And how is that such a bad thing? In the words of Chuang Tzu, ”How do I know that loving life is not a delusion? How do I know that in hating death I am not like a man who, having left home in his youth, has forgotten the way back?”

The word Tao means “path,” not just as the path that one follows in life, but also as the natural flow of the universe:
https://en.wiktionary.org/wiki/tao

So when Mahayana Buddhists speak of the path to Buddhahood, that’s actually the “Tao” to Buddhahood, in the original Chinese commentaries and translations of Buddhist scriptures which spread throughout East Asia.

When Buddhism first came to China, its teachings were explained in Taoism terms, due to the similarities between these two religions. Many Chinese Buddhists studied and wrote commentaries on the Tao Te Ching, and Ch'an (Zen) was born due to the influence of both Taoism and Buddhism.

This article is helpful to further understanding the similarities and shared history between Taoism and East Asian Buddhism:

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Buddhism and Taoism are two very unique and interesting religions which developed independently of one another around the same time in two neighboring ancient civilizations. They did not come into contact until centuries after their establishment…

The Tao is in no way incongruent with the Dharmakaya, emptiness, Buddha-nature, suchness, or any of the other myriad Buddhist terms for the Absolute as relating to different situations or approaches.

The interaction of these two religions was within a society where religious plurality is already an accepted norm, as expressed by the old Chinese saying:
“Every Chinese wears a Confucian cap, a Taoist robe and Buddhist sandals.”
https://ignoranceandwisdom.wordpress.com/2012/05/19/buddhism-and-taoism/

Offline ground

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Re: Ying, Yang & The Big Bang: Why Are We Here?
« Reply #18 on: November 06, 2017, 11:16:43 pm »
The world blind men are discussing about is in fact the world of blind men.  :fu:

Offline Dharma Flower

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Re: Ying, Yang & The Big Bang: Why Are We Here?
« Reply #19 on: November 07, 2017, 08:50:16 pm »
I have nothing further to say that wasn't already said in this article:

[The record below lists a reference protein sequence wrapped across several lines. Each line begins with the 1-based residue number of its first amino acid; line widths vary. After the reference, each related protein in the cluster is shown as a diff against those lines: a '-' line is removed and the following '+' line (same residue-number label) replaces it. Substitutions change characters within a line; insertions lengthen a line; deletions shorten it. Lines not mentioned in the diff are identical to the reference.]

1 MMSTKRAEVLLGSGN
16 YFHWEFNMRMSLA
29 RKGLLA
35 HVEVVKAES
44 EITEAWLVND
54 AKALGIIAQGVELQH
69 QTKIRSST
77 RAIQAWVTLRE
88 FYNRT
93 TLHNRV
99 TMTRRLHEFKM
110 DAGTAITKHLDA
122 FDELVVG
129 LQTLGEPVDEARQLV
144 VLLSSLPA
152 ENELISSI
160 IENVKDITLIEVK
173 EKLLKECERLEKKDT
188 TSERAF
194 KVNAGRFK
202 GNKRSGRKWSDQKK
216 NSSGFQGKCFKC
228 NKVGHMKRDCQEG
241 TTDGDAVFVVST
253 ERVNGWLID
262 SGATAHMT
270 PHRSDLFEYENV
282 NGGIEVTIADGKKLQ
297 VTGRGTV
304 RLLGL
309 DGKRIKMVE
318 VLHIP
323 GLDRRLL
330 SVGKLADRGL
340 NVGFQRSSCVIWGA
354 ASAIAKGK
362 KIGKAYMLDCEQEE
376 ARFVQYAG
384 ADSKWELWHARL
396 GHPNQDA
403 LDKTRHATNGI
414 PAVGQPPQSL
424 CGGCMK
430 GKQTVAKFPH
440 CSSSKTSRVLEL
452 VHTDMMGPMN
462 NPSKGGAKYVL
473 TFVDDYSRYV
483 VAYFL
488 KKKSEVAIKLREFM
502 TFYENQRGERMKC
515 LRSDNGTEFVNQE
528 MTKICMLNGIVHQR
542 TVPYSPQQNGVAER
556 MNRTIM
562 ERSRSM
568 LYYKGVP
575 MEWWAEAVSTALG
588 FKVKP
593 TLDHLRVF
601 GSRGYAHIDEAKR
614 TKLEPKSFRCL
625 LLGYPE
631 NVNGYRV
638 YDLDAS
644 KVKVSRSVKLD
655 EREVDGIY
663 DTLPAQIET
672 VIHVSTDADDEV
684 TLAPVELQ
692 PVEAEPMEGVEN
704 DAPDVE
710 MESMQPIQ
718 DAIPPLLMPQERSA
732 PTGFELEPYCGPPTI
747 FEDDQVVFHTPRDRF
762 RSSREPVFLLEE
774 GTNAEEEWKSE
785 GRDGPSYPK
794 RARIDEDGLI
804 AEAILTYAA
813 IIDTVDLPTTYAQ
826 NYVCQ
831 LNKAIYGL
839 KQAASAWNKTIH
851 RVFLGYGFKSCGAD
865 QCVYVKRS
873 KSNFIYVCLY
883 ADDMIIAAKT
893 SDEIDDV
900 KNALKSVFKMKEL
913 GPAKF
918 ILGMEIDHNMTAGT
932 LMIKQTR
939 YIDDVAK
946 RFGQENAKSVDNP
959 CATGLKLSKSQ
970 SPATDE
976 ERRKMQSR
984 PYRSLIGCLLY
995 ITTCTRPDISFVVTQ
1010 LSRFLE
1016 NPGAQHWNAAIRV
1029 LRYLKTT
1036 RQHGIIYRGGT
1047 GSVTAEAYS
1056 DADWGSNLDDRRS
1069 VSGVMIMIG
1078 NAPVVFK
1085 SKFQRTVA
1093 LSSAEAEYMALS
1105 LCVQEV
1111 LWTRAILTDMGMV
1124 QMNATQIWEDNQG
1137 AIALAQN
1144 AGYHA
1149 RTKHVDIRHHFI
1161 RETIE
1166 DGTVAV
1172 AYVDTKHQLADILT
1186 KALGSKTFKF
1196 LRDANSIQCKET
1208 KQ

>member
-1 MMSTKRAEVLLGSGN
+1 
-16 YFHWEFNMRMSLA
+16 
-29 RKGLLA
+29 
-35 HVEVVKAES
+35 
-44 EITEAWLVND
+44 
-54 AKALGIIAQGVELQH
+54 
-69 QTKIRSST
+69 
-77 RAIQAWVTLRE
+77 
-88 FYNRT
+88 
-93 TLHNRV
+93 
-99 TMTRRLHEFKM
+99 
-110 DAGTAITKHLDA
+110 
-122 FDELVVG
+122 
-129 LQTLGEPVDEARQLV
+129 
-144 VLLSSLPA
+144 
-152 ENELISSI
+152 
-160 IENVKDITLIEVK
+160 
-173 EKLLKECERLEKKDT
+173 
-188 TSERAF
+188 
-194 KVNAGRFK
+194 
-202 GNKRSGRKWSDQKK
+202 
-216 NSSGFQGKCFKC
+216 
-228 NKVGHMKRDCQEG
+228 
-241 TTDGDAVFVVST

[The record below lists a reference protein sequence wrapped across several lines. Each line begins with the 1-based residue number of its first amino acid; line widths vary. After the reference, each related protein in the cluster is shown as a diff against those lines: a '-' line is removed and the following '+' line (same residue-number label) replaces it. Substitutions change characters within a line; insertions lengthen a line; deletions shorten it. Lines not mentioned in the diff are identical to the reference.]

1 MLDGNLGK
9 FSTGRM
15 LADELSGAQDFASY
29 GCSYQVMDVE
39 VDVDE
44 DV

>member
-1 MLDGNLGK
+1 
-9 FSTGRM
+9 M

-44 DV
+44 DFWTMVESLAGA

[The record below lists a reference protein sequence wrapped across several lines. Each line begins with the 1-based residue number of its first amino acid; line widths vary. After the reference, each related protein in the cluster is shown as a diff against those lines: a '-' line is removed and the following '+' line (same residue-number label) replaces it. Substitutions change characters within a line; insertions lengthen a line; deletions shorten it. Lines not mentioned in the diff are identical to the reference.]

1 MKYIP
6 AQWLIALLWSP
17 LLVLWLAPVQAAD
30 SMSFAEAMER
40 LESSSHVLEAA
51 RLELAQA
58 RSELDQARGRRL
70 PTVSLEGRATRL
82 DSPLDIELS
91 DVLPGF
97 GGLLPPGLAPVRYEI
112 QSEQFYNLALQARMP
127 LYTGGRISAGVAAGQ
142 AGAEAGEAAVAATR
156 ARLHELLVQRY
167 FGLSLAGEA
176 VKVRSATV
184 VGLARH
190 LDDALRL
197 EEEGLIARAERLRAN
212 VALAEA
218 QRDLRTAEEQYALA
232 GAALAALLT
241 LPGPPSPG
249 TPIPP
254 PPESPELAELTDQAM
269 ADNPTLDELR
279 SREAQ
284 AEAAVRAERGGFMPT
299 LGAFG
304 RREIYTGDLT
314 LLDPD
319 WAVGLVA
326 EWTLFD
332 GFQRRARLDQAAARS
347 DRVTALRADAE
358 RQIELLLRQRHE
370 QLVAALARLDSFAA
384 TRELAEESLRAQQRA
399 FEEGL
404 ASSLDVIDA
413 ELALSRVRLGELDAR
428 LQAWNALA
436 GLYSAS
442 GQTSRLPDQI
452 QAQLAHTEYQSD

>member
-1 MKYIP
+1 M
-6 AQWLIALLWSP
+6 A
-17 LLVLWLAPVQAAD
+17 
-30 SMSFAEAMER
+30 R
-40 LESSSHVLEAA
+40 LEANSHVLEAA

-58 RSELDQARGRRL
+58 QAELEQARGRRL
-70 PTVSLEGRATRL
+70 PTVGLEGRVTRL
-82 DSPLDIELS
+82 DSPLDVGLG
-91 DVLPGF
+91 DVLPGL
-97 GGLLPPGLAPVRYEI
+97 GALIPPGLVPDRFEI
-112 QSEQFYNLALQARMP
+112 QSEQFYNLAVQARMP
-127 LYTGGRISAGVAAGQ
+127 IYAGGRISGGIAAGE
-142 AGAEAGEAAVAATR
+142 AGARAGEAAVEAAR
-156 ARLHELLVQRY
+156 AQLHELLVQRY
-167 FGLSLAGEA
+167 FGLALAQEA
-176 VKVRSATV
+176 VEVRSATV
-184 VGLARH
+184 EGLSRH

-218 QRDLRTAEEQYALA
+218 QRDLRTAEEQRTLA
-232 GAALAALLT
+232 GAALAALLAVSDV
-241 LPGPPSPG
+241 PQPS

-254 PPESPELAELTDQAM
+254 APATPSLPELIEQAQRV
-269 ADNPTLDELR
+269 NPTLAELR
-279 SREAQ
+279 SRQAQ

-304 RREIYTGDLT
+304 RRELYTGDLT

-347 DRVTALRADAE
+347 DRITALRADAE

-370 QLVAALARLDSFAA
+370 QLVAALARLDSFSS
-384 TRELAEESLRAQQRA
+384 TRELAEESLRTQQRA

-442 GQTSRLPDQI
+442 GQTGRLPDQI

Quote
When Buddhism entered China in the early part of the first millennium CE, it easily blended with the native Taoism. There are great similarities, such as their views on non-attachment, their philosophies of the ultimate nature of reality, most of their ethics, and many of their meditation practices. The differences are mostly superficial, lying in cultural differences—things like ritual or symbols—and in positions regarding metaphysics. Thus, despite these minor dissimilarities, Buddhist philosophy is in the end categorically and fundamentally congruent with the Tao.

Buddhism and Taoism are two very unique and interesting religions which developed independently of one another around the same time in two neighboring ancient civilizations. They did not come into contact until centuries after their establishment, and their most important figures never had any knowledge or interaction with one another. Taoism began most officially with the writing of the Tao Te Ching, which provides the philosophical and textual basis of Taoism. It is from the Tao Te Ching that over the milliennia Taoist philosophers, mystics, sages, and priests constructed their rituals, symbolism, social organization, and a more easily digestible metaphysics for the common man. By contrast, Buddhism was founded upon a man and his ideas, with nothing being written down until long after his death. The Buddha himself established the monastic organization and most of the metaphysics (allegedly). The Taoist polytheism and ancestor worship are both incongruent with Buddhist metaphysics, which holds that there are no eternal beings—all beings die and are reborn—thus ancestor worship and the belief in immortal gods is seen as wrong view. There are also differences in ritual which result from these differences in metaphysical perspectives.

Despite their independent creation in two very unique cultures, Buddhism and Taoism have a great number of deeper similarities. The range of different meditation practices are quite similar. Both have practices involving the quieting of the mind, examining the mind and senses of the body, contemplating the nature of reality, and entering into unity with the Absolute. The ethical beliefs of the two religions are also quite similar. There are certain virtues such as non-attachment and honesty, which one should master in order to be considered enlightened or “a sage.” Perhaps the most significant similarity between the two religions is their core idea of moderation, or walking the middle-ground between excess and self-denial. Buddhism calls it the Middle Way, while Taoism calls it the Tao, meaning “the Way.” Both “Ways” see the extremes of seeking more than one’s basic needs and denying oneself of their needs to be the source of basically all human suffering and strife.